Is LGBTTQQIAAP enough letters to include all sexual minorities and allies? NO! We need more! Lesbian, gay, bisexual, transgender, transsexual, queer, questioning, intersex, asexual, ally, and pansexual people are acknowledged by educated progressives while there are still a lot of people that don’t feel included in these communities. Some also prefer LGBTQQTY or even LGBTQQIP2SAA. Just because people are tired of this never ending “initialism” doesn’t mean I am. In fact, I think we need more letters!
For years, there have been sexual minorities that exist on the other side of the political, religious, and cultural canyon of what we call the left and right wing. These people have wanted to be added to our ever-changing verbal jargon and yet, we still close our doors to them. Who are they? Space aliens? Neo Nazis? No. Keep reading, or cheat and skip to the end if you just can’t wait – I’ll forgive you…
After growing up in urban educated 1980’s hyper-politically-correct communities, that’s when queers became really cool. It was also weirdly pushy. It’s also when we suffered a devastating healthcare crisis and were just starting to get normalized in a lot of institutions since the Stonewall movement. To make a long story short, there were enough things about my life that made me actually feel quite unwelcome in the gay world, and that was one of the biggest reasons why I went deep into the closet, in addition to the AIDS crisis. I found that communities that had a fierce anti-gay position were motivated to welcome all kinds of people, even unpopular, antisocial, nutty people like me. It’s obvious that fundies (Fundamentalist Christians) make insane efforts to grow their worldwide family and keep their followers as long as they try their best to fit into their narrow cookie-cutter-mentality of their culture and ideology. They offered me everything I needed and wanted, including what seemed like a way out of being gay.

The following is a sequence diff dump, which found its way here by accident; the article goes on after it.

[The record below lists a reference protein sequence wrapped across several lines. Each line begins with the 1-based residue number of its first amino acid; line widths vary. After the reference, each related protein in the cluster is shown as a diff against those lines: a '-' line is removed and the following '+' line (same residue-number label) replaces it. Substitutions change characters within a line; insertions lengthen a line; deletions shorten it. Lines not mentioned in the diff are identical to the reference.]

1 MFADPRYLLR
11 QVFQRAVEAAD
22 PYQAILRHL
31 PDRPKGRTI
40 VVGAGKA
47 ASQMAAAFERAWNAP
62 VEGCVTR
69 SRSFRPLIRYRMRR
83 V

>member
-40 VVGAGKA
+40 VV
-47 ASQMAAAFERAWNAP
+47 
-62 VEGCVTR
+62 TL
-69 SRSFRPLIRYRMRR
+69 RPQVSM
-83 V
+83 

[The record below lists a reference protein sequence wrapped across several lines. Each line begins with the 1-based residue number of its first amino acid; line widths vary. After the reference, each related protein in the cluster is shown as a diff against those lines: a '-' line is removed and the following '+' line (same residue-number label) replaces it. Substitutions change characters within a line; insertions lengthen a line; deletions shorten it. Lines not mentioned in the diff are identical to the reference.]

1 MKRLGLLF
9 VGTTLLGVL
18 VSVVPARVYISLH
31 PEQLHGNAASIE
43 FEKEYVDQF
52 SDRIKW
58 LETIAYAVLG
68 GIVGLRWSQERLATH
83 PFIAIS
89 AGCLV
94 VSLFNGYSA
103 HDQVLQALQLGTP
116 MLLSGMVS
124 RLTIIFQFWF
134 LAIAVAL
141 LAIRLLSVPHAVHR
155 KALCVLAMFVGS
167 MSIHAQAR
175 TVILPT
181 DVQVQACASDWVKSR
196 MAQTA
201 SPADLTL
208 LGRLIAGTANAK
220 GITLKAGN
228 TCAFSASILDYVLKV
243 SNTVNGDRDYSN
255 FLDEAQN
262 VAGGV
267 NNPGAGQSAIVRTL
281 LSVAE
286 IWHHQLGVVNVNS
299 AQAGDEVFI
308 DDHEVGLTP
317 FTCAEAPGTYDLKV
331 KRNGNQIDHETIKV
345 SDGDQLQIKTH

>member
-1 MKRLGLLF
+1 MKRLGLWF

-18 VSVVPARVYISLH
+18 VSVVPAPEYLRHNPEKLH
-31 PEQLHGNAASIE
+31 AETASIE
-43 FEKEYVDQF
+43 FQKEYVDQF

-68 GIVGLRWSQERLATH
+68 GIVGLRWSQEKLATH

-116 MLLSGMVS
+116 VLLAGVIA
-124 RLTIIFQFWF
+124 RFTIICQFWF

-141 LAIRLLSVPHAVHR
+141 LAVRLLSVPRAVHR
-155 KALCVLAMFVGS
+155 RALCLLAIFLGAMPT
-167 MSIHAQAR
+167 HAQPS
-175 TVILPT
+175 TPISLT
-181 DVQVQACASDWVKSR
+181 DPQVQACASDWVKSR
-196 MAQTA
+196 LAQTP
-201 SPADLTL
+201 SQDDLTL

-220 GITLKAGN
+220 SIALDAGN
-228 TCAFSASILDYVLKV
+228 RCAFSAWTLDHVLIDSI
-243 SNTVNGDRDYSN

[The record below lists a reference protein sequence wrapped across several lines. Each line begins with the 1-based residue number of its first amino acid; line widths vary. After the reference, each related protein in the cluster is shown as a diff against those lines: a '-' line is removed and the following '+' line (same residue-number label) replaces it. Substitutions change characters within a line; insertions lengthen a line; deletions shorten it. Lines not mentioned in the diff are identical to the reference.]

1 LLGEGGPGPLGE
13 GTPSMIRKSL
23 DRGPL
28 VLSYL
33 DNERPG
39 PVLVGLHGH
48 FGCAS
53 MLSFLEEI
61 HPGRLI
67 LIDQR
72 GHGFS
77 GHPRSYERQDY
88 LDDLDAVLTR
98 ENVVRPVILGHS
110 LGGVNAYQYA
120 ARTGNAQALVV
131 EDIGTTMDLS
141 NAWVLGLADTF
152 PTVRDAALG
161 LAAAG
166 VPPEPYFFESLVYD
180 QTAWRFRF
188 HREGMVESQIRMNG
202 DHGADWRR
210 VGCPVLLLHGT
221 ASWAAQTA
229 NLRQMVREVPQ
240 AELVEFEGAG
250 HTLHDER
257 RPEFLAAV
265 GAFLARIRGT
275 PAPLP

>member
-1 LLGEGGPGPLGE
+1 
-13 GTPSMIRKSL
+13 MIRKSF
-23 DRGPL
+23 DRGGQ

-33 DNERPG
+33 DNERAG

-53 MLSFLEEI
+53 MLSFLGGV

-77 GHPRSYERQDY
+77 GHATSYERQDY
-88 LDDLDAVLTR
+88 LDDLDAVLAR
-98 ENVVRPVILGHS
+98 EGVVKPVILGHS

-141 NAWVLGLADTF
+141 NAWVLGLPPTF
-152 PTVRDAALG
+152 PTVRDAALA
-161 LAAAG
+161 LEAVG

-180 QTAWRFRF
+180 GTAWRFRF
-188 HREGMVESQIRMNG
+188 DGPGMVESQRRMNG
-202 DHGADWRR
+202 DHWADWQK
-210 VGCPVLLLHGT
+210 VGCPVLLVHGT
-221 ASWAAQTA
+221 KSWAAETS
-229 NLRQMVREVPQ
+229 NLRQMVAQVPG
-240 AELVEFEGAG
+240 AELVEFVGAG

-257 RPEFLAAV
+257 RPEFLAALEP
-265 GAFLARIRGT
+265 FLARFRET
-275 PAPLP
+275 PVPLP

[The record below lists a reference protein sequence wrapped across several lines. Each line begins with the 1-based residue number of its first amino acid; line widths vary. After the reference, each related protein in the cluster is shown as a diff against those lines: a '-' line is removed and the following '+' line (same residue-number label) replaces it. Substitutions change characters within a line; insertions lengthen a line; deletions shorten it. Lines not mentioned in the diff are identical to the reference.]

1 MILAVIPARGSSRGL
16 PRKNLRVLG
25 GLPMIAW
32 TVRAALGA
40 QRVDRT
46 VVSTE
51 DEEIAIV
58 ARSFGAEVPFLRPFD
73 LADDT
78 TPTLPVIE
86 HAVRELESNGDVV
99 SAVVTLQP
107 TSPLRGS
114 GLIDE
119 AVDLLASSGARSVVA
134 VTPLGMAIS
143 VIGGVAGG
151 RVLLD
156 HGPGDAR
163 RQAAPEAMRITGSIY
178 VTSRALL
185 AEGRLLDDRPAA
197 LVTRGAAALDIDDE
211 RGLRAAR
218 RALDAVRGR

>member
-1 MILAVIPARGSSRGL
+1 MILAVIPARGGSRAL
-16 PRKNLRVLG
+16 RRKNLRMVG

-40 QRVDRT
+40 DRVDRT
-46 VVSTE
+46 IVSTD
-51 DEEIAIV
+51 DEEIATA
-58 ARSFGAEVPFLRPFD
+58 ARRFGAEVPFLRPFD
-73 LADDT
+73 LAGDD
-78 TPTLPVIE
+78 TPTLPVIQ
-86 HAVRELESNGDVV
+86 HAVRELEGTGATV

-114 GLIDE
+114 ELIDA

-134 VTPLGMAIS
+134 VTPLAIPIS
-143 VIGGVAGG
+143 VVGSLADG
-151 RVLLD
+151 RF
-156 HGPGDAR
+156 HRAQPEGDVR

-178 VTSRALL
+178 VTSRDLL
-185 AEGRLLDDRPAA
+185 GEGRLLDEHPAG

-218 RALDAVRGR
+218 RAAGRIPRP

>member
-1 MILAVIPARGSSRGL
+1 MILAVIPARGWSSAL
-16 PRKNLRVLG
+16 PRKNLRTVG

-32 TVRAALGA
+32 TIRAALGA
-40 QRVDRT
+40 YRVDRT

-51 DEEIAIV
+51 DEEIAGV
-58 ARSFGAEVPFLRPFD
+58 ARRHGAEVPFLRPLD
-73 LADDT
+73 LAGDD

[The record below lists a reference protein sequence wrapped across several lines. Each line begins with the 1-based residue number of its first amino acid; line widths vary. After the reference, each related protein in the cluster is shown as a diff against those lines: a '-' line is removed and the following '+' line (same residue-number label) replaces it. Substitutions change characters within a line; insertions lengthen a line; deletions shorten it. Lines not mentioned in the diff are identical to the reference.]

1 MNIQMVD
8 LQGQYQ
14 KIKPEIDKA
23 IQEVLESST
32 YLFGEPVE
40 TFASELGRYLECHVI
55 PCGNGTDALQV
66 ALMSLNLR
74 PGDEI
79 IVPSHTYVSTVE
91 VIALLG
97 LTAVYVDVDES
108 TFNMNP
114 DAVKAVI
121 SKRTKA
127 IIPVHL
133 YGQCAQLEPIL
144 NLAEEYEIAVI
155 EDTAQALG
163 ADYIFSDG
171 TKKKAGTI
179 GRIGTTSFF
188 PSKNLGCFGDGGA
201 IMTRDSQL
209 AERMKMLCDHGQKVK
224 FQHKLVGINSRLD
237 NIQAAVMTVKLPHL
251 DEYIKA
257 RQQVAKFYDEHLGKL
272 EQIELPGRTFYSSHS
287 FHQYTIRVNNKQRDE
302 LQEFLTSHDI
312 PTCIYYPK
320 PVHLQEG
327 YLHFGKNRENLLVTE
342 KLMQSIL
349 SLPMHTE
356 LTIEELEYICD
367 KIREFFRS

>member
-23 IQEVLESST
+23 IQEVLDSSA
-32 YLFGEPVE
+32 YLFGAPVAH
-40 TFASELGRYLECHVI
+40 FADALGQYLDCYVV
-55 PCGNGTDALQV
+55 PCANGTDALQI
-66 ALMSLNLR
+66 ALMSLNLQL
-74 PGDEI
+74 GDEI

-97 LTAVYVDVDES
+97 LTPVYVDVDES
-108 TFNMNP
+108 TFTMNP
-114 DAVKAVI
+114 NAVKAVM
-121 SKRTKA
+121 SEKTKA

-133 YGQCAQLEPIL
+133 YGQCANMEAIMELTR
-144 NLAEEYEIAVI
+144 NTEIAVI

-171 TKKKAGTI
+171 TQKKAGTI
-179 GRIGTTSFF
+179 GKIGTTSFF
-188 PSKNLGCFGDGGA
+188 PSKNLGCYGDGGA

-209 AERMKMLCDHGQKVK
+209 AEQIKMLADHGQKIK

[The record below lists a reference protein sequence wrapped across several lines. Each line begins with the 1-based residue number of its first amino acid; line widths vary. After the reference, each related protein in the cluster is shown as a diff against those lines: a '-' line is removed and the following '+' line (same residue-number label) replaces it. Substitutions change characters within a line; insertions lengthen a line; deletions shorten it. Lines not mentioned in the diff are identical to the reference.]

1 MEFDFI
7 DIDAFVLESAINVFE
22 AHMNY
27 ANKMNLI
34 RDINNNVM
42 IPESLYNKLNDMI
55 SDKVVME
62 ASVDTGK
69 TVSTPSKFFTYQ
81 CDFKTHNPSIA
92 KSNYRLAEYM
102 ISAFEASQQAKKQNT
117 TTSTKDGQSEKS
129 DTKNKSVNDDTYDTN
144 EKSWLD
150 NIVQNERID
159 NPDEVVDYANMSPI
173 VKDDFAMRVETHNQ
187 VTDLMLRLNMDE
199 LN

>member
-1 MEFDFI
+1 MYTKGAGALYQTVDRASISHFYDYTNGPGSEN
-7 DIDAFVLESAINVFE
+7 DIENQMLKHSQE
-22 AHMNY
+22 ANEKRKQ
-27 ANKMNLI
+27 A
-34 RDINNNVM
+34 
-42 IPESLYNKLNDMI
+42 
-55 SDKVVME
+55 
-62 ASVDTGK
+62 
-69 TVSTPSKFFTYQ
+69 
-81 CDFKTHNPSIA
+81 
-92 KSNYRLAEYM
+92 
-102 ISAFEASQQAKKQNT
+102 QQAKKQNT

Fast forward a decade and I’m wanting to kill myself because being straight turned out to be something that couldn’t be changed. Such a disappointment. Fast forward another decade and I found another disappointment: the tolerant and affirming labeled communities were rarely tolerant nor were they very affirming and also not very diverse. There are a handful of mentally and physically disabled queers, although they seemed to have enough privileged to remain accepted in the LGBTQ Community, like having popularity and influence. There is also quite a lot of weird nonverbal pressure to conform to a lot of very complicated cultural ways of talking, dressing, and behaving; and that’s probably another thing that made me an outcast, in addition to my disability status.
But aside from being mental, and politically incorrect, it’s really surreal to go into some kind of LGBTQ event or establishment, and tell people that I am closeted. I do that sometimes because I identify “publicly closeted” and it’s so funny to see how non-funny that is to so many people. Another thing is that I am a sort of “conservative sympathizer”, but with mostly liberal views. Heck, my boyfriend is quite the Trumpie, and some people hate me because of that. When I came out in 2006, I was a republican and that didn’t go over well either; however, there’s something way more sinister than being some kind of queer closet-case…